Choice

Almost

Uncirculated++

 $895  

Reverse

    LA  $  1

   The Vicksburg 

  Shreveport And        Texas RR Company

 

       UNL

 

 

PCGS Choice About

      New 58          

 

 

       

      Monroe, LA   

   

    Jan 13, 1862    

 

 

Payable in CSA $$ 

Serial # 3447. Printed date of January 13, 1862. Simply an incredible piece of American history and as well preserved as one could ever hope to see. The Vicksburg Shreveport And Texas RR Company was chartered in 1853 to link Northeast Texas to the Mississippi River through Shreveport. By January 1861, the line was in operation for 75 miles from Vicksburg, MS to Monroe, LA. Needless to say, the Civil War created dire circumstances for the railroad, although it continued to remain very significant. One can simply "Goggle" this railroad and locate hundreds of period documents which are truly fascinating. A superb example of this historic issue. Printed upon thick paper, the ink "spreading" of W. M. Wadley's signature to the right creates no problems with bleed through or burn. In fact, every piece I have had the pleasure of seeing from this railroad displays Wadley's signature just as you see it here. While the $5 issues are encountered with some frequency; the same cannot be said of the $1 denomination offered here. Nor are they seen at this lofty grade level. In fact, this example represents one of, if not the finest examples I have ever had the pleasure of offering. It is the only $1 note bearing the green overprint I have ever seen. Payable in Confederate notes at Monroe. Once part of the famous Eric P. Newman collection. Pure Americana at it's finest and a classic example of why many collect these wonderful pieces of history. Amazing.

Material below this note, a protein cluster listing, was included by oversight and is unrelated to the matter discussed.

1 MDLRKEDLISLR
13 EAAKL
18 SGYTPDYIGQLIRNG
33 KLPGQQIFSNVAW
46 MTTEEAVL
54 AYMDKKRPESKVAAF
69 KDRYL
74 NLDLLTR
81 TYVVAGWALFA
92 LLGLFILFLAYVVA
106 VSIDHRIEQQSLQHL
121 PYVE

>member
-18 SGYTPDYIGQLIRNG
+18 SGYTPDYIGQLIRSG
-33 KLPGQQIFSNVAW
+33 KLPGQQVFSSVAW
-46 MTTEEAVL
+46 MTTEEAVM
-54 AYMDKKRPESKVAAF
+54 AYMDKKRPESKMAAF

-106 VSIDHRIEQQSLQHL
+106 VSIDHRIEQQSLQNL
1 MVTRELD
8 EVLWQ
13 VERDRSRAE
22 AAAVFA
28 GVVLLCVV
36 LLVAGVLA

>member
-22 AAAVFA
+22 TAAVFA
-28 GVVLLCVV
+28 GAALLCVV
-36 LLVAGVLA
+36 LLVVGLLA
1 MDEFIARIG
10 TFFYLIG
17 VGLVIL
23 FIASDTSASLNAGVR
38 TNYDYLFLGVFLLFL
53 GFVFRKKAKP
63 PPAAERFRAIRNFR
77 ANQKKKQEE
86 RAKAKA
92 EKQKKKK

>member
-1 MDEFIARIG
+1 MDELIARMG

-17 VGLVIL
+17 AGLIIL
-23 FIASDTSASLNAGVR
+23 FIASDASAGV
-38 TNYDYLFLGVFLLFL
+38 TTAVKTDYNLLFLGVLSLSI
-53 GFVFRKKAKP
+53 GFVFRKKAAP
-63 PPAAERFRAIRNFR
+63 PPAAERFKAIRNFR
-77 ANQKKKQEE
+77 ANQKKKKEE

PCGS CHOICE

ABOUT NEW 58

 

 

 

 

 

 $675  

Reverse

    LA  $  3

   The Vicksburg 

  Shreveport And        Texas RR Company

 

       UNL

 

    Monroe, LA

 

   July 27, 1867

Serial # 75. Printed date of July 27, 1867. Central vignette of train overprinted in green. Green "THREE" and green "3" at bottom left and right. Plain back. A pristine example of this post war issue which served to continue the expansion of the Vicksburg, Shreveport & Texas Railroad after the Civil War. Extremely scarce and immaculate. All but the $5 note from this railroad is scarce; much less the odd, three dollar denomination. Crackling crisp, fresh and bright; with no problems whatsoever. Two light, as made bends are noted which were present when the note was printed. Gorgeous trim and totally blemish free. A splendid example of this very tough Southern RR note.